One day recently I stopped it a new Wendy’s for lunch, a bowl of chili, some fries and a drink. As part of my order, they gave me several packets of crackers for the chili. When I went to open one of the packets, a small piece of the cellophane wrapping got stuck to my finger.


I shook my finger, then shook it again, then shook up some more trying to get the cellophane to let go of my finger and take up residence on the corner of my tray with the other wrappers. But this particular bit of cellophane wasn’t having any of it, and remained firmly stuck to my finger.


A small static charge had it stuck to me like glue — worse yet, it was stuck to me like a bad habit. I finally had to put down the crackers I was holding in my other hand, and use both hands — and the spoon — to get rid of this little bit of cellophane wrapper.


Eventually, I succeeded, and then crumbled the crackers into the chili and began eating — and thinking. We (since an early age) have come to value being able to do things for ourselves. For the most part, that works out well for us. However, there are times when we need help.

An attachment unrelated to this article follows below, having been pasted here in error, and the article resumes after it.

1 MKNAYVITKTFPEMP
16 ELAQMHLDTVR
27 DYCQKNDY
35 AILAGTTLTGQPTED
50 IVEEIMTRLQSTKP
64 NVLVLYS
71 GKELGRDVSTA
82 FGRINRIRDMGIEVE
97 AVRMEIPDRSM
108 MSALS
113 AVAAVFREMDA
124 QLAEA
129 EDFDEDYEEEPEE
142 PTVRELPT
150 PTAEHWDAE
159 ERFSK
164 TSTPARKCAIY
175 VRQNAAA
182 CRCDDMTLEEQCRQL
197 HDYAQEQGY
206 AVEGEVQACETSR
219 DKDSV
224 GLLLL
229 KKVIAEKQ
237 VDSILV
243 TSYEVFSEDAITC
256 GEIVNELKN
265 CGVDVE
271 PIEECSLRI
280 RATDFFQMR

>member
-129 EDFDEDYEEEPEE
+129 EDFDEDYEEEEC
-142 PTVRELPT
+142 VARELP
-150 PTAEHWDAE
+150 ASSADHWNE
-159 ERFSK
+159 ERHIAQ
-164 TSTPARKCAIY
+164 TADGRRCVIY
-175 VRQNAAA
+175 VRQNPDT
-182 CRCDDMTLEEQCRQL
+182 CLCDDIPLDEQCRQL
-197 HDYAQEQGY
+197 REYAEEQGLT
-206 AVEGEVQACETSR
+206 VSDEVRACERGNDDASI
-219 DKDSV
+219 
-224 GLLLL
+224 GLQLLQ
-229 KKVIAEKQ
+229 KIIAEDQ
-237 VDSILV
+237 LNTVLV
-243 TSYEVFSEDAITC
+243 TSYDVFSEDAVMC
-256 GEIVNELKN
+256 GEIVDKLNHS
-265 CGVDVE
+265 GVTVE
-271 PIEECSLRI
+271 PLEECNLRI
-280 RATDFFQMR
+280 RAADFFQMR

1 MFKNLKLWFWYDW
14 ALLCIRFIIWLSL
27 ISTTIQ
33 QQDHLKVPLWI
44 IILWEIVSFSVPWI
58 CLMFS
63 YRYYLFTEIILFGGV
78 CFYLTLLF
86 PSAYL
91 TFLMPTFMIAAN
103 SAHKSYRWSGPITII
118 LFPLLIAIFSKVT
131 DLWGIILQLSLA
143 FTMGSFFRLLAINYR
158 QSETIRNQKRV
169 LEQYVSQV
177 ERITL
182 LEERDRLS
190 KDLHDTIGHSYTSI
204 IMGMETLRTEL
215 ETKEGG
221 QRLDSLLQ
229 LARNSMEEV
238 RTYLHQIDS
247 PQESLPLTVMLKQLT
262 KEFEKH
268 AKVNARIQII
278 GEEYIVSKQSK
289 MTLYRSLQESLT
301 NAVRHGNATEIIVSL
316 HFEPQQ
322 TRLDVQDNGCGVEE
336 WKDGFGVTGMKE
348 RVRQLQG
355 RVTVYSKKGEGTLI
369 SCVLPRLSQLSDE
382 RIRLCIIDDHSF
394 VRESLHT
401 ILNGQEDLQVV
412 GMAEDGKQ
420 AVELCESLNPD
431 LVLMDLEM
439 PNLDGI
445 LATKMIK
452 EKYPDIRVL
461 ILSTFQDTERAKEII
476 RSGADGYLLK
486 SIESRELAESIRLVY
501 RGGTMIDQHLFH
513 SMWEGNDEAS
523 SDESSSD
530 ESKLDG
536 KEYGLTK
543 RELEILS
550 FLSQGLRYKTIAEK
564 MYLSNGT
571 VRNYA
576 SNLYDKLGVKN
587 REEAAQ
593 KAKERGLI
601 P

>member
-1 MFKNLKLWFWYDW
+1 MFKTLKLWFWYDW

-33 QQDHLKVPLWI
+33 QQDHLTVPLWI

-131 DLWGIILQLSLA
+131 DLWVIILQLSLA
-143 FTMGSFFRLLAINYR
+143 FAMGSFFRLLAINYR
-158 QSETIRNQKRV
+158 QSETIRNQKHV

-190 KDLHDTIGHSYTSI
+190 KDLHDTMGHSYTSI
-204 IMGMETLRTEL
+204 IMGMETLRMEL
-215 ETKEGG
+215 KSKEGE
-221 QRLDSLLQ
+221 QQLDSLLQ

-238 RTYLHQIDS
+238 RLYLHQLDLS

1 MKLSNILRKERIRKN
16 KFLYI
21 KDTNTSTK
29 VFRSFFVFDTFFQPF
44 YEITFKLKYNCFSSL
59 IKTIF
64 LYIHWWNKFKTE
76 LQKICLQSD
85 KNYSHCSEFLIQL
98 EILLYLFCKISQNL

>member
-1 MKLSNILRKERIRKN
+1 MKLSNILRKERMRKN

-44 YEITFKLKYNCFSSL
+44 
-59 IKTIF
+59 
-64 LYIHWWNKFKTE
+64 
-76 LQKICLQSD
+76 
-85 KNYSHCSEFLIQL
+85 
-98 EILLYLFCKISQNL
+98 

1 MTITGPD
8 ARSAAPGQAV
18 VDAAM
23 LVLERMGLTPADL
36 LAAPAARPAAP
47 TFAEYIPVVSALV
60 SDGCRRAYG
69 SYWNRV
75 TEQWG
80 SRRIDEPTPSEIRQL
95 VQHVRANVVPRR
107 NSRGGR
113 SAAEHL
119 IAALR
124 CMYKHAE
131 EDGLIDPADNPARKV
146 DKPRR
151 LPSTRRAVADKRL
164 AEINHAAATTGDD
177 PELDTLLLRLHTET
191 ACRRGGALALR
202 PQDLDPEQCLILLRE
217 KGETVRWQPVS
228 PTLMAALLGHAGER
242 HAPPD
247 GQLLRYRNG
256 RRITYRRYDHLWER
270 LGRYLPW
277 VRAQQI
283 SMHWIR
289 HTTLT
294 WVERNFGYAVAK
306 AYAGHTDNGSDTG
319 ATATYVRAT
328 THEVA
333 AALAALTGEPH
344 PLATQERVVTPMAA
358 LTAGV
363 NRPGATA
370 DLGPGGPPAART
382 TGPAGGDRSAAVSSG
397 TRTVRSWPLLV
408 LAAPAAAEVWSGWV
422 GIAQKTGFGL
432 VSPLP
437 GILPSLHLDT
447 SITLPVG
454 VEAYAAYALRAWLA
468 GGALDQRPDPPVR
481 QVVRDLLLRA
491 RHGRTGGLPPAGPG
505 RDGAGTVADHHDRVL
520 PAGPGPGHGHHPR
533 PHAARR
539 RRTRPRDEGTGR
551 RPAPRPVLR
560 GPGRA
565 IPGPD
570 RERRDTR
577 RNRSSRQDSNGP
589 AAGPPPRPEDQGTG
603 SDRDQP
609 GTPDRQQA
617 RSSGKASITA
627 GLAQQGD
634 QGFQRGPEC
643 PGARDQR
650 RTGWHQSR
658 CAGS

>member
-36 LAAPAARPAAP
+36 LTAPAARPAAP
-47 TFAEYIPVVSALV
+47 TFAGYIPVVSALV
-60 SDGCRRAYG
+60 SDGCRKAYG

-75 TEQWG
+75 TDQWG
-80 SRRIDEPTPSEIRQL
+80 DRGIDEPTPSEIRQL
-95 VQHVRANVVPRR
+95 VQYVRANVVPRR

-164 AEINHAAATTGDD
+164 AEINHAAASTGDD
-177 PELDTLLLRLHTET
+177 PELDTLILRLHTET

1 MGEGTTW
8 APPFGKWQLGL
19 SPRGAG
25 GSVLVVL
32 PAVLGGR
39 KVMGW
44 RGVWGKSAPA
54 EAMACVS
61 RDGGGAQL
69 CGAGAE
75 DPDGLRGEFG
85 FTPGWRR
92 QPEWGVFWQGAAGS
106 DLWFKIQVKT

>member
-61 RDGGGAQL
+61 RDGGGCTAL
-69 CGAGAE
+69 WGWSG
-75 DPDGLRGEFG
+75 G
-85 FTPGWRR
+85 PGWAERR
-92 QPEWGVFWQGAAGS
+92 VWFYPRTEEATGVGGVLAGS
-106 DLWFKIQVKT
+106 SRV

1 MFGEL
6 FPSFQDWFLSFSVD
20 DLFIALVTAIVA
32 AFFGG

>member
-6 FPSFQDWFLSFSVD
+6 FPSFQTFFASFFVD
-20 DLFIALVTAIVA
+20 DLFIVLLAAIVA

These are times that can include when the car breaks down, the A/C system stops blowing cold air in the middle of August or we get sick.


Even in these circumstances, and many others, calling professional help isn’t our first choice. We will usually at least take a look at it, or try and fix it. We run to the drugstore for some home remedy, or the Home Depot for some duct tape or superglue.


About a year ago the check engine light came on in my car. I took it to the parts store down the block, and they read the code, then told me what bit needed to be replaced. The turns out it was a small part, right up on top and in plain sight, theoretically easy to get to and change — a bit harder in practice, but I eventually managed it. However, a couple years ago when the transmission went out, I didn’t try and fix that myself but rather went to somebody that knew how.


Being independent and wanting to do things for ourselves is a good thing, but it is even better when blended with the wisdom to know when to ask for help. Then, of course, the final step is actually accepting the needed help.


Luke 18:18-30 tells the story of a young man who came to Jesus seeking advice, asking, “What more must I do to gain eternal salvation?” In many ways, this young man represents all of us. Far too often, we stand before the Lord asking for relief from the difficulties of life. Asking for strength to overcome the latest obstacle blocking our part. Instead of asking what more we need to do, we should seek every opportunity to praise the Lord, and gratefully accept God’s gift of salvation, accepting that there are things we can’t do — but that God already has already done for us.


John R. Fowler is the pastor of First Presbyterian Church in Prosper.